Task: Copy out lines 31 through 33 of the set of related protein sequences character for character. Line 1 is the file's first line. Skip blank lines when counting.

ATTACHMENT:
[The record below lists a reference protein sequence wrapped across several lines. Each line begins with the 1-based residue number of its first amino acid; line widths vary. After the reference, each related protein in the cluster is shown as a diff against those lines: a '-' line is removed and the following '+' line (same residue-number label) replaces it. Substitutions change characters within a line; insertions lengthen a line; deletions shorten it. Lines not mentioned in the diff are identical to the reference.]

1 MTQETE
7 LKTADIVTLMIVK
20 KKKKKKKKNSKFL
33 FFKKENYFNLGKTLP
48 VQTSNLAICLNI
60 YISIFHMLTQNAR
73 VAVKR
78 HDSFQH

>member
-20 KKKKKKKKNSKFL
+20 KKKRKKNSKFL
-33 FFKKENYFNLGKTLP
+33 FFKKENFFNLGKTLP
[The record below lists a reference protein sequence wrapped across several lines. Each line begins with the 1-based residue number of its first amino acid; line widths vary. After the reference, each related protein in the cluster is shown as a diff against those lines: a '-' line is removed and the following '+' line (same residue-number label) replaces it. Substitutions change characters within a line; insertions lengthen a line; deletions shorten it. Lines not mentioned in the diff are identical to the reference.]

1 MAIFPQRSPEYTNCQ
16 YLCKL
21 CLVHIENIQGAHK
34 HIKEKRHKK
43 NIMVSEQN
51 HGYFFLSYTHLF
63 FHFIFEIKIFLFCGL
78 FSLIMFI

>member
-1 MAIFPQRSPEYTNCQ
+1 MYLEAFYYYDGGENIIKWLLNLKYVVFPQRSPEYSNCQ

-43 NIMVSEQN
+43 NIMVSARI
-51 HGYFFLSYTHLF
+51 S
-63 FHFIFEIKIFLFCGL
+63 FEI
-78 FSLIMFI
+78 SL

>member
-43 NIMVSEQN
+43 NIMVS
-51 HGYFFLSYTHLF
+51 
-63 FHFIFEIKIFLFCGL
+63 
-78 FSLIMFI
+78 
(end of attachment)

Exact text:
-63 FHFIFEIKIFLFCGL
+63 FEI
-78 FSLIMFI